Of all the customers, there is still a small percentage of unpleasant or violent people. Violent, there were really very few. Afterwards, there is not only physical violence, there is also sometimes moral violence. They have the impression that by going to see a prostitute, a sex worker, it goes up the social ladder, they have the impression of being superior to this woman. And sometimes, disrespect is much more violent than the rest.
I think prostitution should be legalized and regulated. The state should take charge of that because I don't think prostitution will disappear like that overnight. I think we have to protect these people who have chosen to do this job and really save those for whom it is torture and who do not want to do this job.
Since the release of the book and a first video for Konbini, I have been the victim of cyber-harassment. They are mostly packs of young men, who harass you, who collect your personal data. Phones, emails, contact details of your relatives, my parents, my mother for example, who received messages. I obviously had to close all my social networks when I am a journalist and it is also part of my job to publish my articles. But that's the point of cyberbullying. It's to make it so that you can't talk anymore, to make it so that you don't want to leave your house anymore.
Except that in fact, even at home, you continue to be harassed because these people are not outside. They're with you all the time, they're with you on your phone, they're with you when you wake up in the morning and you have I don't know how many notifications, friend requests. And there, you are called a “big whore”. Fat whore because you have done an immersion in sex work, fat whore because you are a journalist and because you talk. Fat whore because you are a woman and you talk about sexuality. Big bitch because you have a sexuality quite simply. Fat bitch because you say what these men don't want to hear. Fat bitch because they actually don't want to talk to you. They just want to pour out their hate.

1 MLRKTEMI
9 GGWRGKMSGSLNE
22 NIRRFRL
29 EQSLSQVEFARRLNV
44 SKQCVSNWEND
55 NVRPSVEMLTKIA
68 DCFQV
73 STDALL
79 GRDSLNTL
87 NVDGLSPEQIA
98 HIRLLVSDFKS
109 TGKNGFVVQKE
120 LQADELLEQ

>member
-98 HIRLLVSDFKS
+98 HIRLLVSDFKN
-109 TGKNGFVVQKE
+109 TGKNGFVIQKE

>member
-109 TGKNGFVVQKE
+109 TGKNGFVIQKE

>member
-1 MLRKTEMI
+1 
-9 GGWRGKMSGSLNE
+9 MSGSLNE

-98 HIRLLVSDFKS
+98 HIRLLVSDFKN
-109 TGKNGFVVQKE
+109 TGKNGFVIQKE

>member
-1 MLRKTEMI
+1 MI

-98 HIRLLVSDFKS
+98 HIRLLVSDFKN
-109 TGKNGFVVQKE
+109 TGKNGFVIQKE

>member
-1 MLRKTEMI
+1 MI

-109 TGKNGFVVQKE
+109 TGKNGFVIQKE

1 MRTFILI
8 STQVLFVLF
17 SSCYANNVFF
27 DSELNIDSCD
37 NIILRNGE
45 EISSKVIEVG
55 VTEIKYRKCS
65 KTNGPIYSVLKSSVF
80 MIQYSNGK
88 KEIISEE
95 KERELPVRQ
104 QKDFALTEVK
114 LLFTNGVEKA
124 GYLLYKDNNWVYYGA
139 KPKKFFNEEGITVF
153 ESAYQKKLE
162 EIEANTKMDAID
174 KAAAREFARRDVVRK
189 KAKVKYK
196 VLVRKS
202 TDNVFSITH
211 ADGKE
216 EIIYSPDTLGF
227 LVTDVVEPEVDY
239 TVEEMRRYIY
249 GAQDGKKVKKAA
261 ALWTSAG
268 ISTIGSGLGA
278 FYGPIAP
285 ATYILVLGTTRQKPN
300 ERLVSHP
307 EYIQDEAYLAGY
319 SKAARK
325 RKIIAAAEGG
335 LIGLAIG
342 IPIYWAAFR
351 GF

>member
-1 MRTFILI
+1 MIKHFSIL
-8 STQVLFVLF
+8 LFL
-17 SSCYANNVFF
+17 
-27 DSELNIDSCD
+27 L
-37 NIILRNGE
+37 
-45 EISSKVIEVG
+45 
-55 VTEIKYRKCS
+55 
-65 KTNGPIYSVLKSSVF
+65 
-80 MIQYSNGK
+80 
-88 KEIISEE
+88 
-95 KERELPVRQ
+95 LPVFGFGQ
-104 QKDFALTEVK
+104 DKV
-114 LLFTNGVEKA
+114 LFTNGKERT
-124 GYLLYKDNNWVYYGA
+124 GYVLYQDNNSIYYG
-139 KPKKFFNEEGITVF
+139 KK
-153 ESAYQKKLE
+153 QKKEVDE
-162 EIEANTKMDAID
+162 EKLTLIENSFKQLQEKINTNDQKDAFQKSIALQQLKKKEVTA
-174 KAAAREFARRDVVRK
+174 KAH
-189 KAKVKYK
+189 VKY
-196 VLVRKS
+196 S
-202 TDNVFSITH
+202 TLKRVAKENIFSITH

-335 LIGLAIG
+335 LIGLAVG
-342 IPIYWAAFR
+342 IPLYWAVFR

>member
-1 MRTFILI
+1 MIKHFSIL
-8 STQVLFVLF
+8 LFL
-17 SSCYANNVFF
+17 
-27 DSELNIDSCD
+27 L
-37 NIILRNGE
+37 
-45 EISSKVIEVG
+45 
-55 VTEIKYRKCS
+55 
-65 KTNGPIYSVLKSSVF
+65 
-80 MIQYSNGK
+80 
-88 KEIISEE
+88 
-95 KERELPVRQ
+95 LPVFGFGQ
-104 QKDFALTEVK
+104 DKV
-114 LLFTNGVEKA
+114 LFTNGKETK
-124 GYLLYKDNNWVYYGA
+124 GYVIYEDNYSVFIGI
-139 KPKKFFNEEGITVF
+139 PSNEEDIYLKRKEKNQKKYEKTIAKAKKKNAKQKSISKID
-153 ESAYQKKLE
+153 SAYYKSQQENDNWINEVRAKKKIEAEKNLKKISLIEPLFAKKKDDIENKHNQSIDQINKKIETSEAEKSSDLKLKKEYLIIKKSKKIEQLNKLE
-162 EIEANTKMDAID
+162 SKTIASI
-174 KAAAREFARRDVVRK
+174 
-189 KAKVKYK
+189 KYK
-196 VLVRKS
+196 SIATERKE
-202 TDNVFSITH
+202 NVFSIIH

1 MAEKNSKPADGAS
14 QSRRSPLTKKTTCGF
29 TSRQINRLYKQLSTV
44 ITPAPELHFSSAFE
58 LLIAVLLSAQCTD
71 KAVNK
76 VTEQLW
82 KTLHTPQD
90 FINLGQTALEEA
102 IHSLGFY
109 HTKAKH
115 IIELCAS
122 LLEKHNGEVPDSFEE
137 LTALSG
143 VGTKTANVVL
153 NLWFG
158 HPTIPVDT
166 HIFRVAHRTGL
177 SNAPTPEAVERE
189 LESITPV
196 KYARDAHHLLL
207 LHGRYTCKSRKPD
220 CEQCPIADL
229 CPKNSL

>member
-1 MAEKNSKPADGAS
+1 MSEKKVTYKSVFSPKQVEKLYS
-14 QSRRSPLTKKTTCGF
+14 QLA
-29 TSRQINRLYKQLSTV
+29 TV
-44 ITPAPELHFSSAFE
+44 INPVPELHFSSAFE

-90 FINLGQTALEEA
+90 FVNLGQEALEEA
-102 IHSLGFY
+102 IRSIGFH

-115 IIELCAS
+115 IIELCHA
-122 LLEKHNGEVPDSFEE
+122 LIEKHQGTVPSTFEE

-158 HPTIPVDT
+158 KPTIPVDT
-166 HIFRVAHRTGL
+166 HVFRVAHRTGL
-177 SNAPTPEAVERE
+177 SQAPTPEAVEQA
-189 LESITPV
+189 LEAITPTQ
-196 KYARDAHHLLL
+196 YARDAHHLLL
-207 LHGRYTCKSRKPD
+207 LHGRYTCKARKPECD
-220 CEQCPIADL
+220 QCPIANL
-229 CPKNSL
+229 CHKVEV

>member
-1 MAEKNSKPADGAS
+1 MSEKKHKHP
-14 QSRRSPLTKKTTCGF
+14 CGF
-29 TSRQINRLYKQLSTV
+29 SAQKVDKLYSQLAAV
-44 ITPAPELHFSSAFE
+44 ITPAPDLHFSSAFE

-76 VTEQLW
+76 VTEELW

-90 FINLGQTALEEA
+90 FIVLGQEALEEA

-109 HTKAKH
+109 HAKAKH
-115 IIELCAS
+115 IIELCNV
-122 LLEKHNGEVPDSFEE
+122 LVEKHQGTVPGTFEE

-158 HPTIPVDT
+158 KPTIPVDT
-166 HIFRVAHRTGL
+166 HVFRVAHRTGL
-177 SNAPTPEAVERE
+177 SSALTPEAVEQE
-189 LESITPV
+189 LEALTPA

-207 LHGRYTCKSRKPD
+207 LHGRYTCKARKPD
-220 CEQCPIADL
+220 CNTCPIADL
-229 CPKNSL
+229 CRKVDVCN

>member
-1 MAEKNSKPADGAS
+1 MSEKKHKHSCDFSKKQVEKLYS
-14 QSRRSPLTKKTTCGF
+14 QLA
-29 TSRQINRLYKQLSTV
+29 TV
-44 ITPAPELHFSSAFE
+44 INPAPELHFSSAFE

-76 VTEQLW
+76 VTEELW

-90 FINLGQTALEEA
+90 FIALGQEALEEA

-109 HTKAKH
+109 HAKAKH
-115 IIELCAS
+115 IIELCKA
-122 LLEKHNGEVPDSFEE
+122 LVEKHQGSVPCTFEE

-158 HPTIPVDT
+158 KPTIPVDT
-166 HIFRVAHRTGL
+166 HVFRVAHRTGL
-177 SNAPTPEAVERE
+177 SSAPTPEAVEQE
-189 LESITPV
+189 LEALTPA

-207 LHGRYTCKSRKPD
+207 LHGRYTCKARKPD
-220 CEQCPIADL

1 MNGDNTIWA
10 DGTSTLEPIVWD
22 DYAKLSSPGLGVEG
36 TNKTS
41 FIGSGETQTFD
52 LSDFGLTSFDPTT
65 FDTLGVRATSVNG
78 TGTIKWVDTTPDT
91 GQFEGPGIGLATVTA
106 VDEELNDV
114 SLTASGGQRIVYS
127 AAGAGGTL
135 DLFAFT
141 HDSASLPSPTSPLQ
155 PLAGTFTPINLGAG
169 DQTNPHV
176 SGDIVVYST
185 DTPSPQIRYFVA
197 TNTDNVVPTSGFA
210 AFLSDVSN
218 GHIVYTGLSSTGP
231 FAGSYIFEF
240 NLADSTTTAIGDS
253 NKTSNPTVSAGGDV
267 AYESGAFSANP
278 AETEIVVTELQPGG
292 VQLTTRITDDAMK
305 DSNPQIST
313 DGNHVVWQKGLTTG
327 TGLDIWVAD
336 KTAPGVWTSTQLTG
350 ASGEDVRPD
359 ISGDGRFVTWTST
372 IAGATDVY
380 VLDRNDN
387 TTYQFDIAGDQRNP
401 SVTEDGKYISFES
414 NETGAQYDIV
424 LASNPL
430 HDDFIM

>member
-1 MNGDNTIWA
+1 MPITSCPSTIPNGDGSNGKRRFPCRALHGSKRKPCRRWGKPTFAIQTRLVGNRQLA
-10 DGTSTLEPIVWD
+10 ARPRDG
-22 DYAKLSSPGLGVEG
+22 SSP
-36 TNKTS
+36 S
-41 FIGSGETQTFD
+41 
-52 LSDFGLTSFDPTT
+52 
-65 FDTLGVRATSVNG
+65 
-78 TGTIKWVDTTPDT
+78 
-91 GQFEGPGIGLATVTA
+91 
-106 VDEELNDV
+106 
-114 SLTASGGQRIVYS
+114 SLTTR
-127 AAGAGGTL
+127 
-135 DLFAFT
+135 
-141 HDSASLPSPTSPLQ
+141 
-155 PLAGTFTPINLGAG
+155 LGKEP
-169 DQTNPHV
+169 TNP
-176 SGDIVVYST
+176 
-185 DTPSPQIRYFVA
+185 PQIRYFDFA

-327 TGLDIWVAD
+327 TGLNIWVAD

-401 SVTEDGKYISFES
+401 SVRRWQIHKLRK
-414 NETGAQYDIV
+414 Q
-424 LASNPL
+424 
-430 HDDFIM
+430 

I think what drove the pack crazy was coming across porn videos that are part of my job that I hope to get back to someday. And so, they had the impression of revealing a truth and they wanted to discredit my work since I had not yet made a speech about my work in the porn industry.
There's a documentary that came out on cyberbullying called #SalePute by Myriam Leroy and in that documentary, Lauren Bastide says that: "Cyberbullying is a bit like rape culture". They say that a woman, she finally looked for it because she had political ideas. I have the impression of really having it very, very, very well sought since I am somewhat the equivalent of the young woman in the mini-skirt who walks in the street at night, precisely so that we come rape her.
Do I have something to say to my cyberstalkers? It's a good question. I admit that I would like to be able to truly exchange with them, but I am afraid of finding myself faced with a wall. So, if some really want to discuss and there is a real exchange that is possible. A peaceful exchange, why not? Otherwise, I admit that all I have to do is file a complaint, like many women who are cyber-harassed today.
The day I became escort 2.0, by Soisic Belin, Albin Michel editions.